Friday, July 5, 2013

Lemony Yellow Pencil Skirt, a Sort-of Tutorial

I hope everyone had a great Fourth of July! Mine was spectacular, not only did I get to walk around my beautiful city and spend time with great friends, but I made quite a bit of progress on a project I've been dealing with for some time.

I looooove pencil skirts. I think they are professional, classy, and all around awesome. And I think they can be super fun if you do them right. So, with no experience whatsoever at sewing pencil skirts or other such garments, I set out to create a bright and fun pencil skirt using a yellow and white twill fabric I bought online.

Cautionary tale: It's kind of not finished, which is why this is a "sort-of tutorial." I mostly want to get the advice of some people who have done this more than me before I ruin it by trying to finish it! So pleeeeeease, if you're good at this, let me know what I should do!!

1. Draft a sloper, or trace an existing skirt.

I wanted to draft a sloper so that I could use it over and over again to make more skirts in the future. I used this tutorial from so-sew-easy to do that. The tutorial is pretty easy to follow, and although it's kind of a complicated process (there's math, guys!) it's totally do-able. 

So, anyway, I don't have pictures of the sloper-drafting process, but her tutorial has plenty.

It would be thirty billion times easier (that's an exact number, not an estimate) to trace an existing skirt, but I like to get into the nitty gritty sometimes. Drafting is a skill I'd like to build on. If you would too, then persevere!

2. Cut out your fabric. (You should definitely make a muslin first!!)

  So here is the "back" part of my sloper. For this, cut two of them because they'll meet at the middle back seam, where you'll insert the zipper and also the skirt vent.

And speaking of skirt vent... don't forget to account for one!! There are some people out in blogland who maintain the adamant position that slits in skirts look trashy, and so it's vent or nothing. I am not one of those people (mostly cause slits are easier...) but nonetheless, I opted to go with a vent on this one. And learn from my mistake, cause I didn't add the necessary little flap to the back pattern piece.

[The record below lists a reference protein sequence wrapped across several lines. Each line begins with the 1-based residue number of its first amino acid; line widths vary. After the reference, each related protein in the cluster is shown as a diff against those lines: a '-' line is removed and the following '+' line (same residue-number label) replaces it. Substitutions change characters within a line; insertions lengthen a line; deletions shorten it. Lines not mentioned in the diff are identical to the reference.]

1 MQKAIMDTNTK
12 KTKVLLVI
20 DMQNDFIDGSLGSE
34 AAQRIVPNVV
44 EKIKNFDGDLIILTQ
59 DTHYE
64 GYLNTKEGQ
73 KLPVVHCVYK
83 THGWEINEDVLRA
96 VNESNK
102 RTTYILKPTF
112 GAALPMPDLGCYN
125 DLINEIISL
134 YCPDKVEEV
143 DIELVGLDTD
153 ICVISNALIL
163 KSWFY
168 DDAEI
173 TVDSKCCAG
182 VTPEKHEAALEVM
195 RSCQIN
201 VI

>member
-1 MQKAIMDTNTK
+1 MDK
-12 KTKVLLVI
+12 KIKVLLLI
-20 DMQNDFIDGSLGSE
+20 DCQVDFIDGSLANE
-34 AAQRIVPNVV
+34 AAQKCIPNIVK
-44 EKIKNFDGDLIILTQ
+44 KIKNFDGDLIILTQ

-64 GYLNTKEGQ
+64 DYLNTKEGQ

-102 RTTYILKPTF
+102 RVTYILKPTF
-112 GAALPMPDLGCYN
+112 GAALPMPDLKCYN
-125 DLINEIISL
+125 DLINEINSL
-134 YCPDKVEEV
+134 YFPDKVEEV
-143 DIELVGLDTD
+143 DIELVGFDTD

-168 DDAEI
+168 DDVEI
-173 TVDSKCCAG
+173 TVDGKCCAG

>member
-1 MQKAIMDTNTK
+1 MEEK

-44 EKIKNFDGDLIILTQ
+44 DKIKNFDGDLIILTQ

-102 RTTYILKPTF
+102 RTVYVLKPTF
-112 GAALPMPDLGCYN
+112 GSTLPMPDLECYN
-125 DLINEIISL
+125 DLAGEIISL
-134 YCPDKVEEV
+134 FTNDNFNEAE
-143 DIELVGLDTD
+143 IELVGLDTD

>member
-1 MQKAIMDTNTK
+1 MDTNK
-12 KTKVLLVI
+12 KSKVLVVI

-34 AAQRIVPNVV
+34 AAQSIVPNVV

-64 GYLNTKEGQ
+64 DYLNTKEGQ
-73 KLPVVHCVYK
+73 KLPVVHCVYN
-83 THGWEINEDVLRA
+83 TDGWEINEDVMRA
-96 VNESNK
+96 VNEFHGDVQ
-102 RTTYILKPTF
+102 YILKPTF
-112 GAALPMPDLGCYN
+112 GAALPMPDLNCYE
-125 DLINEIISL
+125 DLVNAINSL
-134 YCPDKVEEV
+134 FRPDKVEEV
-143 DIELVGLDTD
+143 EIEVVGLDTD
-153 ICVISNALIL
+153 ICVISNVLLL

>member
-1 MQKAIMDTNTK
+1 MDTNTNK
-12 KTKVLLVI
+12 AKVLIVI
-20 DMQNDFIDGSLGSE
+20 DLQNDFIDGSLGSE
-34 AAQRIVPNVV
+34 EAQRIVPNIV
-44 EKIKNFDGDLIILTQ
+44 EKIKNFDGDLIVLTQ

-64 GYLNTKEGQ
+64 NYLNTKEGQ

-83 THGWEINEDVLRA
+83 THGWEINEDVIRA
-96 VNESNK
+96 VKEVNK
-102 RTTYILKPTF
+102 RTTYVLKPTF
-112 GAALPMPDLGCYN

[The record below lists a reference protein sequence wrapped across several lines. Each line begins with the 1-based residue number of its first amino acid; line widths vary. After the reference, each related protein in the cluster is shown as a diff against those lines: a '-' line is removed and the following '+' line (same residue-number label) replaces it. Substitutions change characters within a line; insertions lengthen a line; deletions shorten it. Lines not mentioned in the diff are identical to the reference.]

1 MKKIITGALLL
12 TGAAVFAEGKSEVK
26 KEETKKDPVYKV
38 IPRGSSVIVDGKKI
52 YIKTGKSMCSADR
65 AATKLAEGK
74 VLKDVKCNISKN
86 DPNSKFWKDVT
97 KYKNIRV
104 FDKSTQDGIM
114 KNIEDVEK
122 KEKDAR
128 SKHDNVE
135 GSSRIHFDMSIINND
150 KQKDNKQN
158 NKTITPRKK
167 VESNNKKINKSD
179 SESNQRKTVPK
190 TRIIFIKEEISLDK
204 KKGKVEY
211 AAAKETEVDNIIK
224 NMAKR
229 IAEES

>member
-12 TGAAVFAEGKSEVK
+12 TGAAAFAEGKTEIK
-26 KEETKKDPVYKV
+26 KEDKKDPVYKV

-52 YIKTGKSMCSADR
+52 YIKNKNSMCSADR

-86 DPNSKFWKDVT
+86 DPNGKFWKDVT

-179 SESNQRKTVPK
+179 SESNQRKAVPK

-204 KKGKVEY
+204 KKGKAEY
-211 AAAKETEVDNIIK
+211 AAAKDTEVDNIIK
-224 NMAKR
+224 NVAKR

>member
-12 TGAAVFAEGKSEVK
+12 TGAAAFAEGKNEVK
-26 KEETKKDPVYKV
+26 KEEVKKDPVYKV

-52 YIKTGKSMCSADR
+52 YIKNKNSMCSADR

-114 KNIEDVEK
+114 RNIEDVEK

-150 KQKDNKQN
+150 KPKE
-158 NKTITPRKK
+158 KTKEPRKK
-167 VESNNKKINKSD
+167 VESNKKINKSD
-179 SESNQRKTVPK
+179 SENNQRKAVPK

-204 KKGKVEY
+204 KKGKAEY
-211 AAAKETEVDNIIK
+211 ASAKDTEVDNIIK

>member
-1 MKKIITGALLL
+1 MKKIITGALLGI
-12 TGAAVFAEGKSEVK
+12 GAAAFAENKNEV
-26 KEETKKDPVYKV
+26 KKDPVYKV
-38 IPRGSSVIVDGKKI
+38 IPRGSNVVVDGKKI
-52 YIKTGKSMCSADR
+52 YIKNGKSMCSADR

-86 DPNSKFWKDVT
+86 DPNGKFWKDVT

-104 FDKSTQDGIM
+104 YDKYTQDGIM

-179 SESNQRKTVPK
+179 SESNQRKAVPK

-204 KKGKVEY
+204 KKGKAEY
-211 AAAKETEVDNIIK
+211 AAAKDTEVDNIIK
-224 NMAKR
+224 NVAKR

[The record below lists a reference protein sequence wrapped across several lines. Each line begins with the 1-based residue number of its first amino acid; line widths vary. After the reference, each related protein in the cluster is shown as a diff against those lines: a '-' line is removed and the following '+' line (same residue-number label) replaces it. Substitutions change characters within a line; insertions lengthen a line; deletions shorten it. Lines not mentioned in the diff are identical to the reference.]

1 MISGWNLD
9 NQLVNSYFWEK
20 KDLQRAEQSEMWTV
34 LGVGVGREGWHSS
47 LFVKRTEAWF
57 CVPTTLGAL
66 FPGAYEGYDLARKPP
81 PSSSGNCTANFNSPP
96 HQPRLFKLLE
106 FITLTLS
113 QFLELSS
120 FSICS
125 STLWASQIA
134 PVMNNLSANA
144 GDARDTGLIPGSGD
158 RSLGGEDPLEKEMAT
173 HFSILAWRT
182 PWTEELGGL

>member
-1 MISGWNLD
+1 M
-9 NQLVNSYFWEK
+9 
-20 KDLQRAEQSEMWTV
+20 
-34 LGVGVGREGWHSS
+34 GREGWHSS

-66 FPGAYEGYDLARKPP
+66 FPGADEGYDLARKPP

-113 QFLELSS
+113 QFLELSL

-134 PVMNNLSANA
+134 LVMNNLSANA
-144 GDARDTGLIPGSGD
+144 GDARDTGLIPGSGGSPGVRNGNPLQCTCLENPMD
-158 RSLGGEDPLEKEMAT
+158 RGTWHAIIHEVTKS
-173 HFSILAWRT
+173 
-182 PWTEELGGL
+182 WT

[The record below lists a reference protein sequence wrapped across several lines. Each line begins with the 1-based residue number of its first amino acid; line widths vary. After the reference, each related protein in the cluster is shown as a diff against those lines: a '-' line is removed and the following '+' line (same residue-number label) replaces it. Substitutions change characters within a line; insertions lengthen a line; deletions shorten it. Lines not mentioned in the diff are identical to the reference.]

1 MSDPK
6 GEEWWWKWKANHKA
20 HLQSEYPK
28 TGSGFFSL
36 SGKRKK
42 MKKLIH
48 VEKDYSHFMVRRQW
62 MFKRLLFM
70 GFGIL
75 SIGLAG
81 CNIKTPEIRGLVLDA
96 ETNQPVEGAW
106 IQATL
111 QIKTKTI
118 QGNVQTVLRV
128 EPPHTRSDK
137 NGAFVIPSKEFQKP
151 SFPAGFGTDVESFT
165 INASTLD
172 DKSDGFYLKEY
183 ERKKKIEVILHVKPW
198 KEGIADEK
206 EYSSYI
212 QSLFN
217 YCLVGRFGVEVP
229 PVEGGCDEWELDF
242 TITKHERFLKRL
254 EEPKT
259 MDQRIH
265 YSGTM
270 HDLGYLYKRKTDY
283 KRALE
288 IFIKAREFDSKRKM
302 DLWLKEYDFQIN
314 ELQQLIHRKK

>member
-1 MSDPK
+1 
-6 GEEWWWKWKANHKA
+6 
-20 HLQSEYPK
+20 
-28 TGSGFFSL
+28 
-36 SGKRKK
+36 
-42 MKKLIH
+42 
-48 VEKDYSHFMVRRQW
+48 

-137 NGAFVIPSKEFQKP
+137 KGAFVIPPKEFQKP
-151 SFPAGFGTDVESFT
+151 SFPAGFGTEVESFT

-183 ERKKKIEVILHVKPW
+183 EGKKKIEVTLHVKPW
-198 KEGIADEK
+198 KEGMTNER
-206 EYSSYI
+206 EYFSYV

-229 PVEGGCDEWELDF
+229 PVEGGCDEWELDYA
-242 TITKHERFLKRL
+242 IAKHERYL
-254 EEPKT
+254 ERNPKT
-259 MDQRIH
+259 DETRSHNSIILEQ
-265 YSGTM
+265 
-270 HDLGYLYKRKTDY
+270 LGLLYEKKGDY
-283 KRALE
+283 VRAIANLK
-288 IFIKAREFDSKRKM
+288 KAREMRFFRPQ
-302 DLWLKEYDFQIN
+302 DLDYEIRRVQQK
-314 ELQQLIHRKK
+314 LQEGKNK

I learned to make a vent by watching this tutorial about three times, which was way more helpful than the four or five written walkthroughs I read. You'll notice that there is a small piece of fabric added onto the part of the back sloper which will become the back middle seam. Later, when it's time to deal with that, I'll show you mine that I added on and you'll see what I mean.

Back sloper cut out
3. Transfer the darts.

This part was harder than I anticipated. I'll show you how I did it, because I don't know at all how other people do it!

 Prepare yourself with a tape measure or straight edge and pencil or marking pen.

Also check out my sweet Class of 2013 pencil ;)

Line up the sloper with the fabric like it was when you cut it, and mark right at the edge of the dart marks that are on the sloper. Then you'll have to put a firm finger on the bottom dot there, and lift up the sloper to the point where your finger is so you can make a mark under it on the fabric.

To get the marks on the other back piece (you can't do this same thing because this one doesn't have an exact matching sloper piece, if you cut the fabric together - it would be backwards if you tried to match it up with the sloper... does that make sense?) stick pins through all the points of the dart. The top three points, and the bottom points.

This makes the other side of the fabric look vaguely nightmare-ish so be careful! Make little marks at the points where the pins come through. You'll also want to use this technique to do the darts on the front half of the skirt, since that's cut on the fold.

Now use your straight-line-drawing skills to draw the dart lines.

Back pattern piece (one of them)
Front pattern piece - fold is on the left
4. Sew the darts.

This piece was easier than I anticipated. Basically, you just fold the lines you've drawn so that the two outside ones are lined up, and at the fold is the middle line. 

 Is that in any way clear in this awful picture?

Then, sew from the waistband down to the dot at the bottom of the dart, staying on the lines you've drawn.

Once you've sewn your darts, press them toward the center of the skirt, as shown above.

5. Sew in the zipper.

I did a pretty bad job at this, but it was my first time doing an invisible zipper so I am forgiving myself for it. One thing to keep in mind here is that if you're lining your skirt (which I am), the zipper needs to be attached to the lining as well. It wouldn't do any good to put a zipper into the outside shell, unzip it and not be able to squeeze our hips through the lining!

 Place your zipper face down on the right side of your fabric. Sew as close as you can to the teeth of the zipper. When you get to the zipper pull, you'll want to stop with your needle in the fabric. Lift the presser foot, slide the zipper foot carefully up past the needle, and then put down the presser foot and resume sewing, like so:

At the zipper pull...

The zipper pull successfully moved back!

(Those pictures were taken when I was sewing on the second side of the zipper, obviously.)